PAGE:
• Alternating synonyms for the sake of variety is known as elegant variation. For example, let’s say
you’re writing a research paper about dogs. If every sentence used the word dog, your writing
would become repetitive, and your reader might lose interest.
• In this case, you’d want to alternate your sentences with synonyms of dog: You could use general
synonyms like hound or canine, or if you’re talking about a particular type of dog, you could use
words like puppy or mutt. By alternating synonyms for each new sentence or clause, your writing
becomes more interesting and dynamic.
• This holds the reader’s attention and makes reading your work more enjoyable
7. KEY POINTS
• Avoid using the same word over and over again
• For example, let’s say you’re writing a research paper about dogs
• General synonyms like hound or canine
• you could use words like puppy or mutt
• Reader’s attention
8. WHAT ARE THE TYPES OF SYNONYMS?
• Absolute synonyms are words that mean exactly
the same thing; there is no difference in
meaning. You can use absolute synonyms
interchangeably; one synonym can replace
another without changing the message.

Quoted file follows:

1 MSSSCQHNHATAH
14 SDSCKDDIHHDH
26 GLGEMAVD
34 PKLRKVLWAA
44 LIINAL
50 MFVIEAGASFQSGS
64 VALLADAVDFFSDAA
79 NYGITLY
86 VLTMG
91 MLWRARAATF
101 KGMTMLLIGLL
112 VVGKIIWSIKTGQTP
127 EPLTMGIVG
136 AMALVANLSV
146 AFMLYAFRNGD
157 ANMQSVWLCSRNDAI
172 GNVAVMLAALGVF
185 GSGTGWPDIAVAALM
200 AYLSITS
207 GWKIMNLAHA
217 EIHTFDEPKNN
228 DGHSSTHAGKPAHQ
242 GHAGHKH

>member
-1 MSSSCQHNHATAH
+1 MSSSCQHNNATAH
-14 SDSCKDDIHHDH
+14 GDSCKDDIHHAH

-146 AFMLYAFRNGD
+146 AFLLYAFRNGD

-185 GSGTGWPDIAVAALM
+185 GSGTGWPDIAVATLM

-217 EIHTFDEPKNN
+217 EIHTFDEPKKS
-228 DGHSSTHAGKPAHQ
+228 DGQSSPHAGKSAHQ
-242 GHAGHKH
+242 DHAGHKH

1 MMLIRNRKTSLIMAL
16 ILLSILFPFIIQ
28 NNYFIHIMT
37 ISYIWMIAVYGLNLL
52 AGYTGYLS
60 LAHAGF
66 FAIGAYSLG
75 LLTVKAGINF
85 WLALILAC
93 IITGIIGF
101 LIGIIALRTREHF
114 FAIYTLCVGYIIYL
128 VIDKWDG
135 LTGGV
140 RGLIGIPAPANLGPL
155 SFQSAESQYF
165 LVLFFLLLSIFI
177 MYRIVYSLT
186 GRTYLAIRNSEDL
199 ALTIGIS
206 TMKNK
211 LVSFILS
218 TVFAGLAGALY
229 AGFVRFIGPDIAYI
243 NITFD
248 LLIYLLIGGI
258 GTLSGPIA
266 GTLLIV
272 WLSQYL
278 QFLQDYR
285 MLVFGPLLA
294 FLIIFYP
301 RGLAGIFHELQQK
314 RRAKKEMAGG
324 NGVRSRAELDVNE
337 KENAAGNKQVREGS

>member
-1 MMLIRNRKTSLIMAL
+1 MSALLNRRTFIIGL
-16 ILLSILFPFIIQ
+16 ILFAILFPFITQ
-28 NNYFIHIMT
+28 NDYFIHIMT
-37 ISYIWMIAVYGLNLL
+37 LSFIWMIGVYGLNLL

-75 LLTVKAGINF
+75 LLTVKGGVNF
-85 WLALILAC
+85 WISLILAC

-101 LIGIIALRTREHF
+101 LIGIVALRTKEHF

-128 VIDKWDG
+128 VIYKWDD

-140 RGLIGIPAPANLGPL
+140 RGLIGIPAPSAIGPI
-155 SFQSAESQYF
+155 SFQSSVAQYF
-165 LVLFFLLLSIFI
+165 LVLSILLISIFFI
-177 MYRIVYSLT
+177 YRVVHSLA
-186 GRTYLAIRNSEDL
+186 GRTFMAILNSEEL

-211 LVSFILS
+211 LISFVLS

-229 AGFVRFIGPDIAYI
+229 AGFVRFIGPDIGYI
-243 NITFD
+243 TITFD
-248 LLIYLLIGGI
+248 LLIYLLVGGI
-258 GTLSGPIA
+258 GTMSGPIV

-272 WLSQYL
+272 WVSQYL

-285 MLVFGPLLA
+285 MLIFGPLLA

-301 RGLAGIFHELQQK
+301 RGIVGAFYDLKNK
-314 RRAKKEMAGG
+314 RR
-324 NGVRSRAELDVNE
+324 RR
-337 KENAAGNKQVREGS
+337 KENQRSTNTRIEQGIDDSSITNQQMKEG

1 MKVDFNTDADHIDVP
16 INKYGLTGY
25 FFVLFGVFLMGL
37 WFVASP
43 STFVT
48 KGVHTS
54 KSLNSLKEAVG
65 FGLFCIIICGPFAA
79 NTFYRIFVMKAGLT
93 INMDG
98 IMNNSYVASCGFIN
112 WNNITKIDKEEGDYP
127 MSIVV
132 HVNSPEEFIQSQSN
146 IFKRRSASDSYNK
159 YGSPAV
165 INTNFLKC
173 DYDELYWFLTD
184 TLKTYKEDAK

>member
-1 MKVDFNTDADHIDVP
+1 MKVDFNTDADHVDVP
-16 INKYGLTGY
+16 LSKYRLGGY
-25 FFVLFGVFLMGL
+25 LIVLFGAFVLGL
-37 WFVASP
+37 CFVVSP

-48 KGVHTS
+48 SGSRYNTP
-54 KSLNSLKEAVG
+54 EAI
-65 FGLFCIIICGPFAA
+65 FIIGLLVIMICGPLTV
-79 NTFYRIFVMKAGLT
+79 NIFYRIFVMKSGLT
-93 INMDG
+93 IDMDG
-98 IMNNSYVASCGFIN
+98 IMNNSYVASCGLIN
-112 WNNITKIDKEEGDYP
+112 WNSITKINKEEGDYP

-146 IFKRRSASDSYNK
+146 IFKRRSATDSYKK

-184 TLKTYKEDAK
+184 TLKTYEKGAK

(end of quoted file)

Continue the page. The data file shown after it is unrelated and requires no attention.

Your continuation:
• Identical — indistinguishable
• Drink — beverage
• Insect — bug
• Partial synonyms are words that mean almost the
same thing, and the differences are only slight.
What separates them can be a degree or amount,
such as the difference between good and excellent,
or one word can be a specific type of a more
general word—the way a puppy is still a dog. If
you replace a word with its partial synonym, the
meaning changes a little, but the main message
remains the same.
• Car — vehicle
• Run — sprint
• Big — gigantic
9. NEAR SYNONYMS
• Near synonyms are words that have different meanings, but their meanings are still
related. These words cannot be used interchangeably; if you replace a word with a
near synonym, the message becomes different. However, because they’re related, a
near synonym could be a better and more accurate word choice than the original.
• Smart — witty
• River — creek
• Hairy — furry
• An antonym is a word that means the opposite of another word. For example, hot and cold are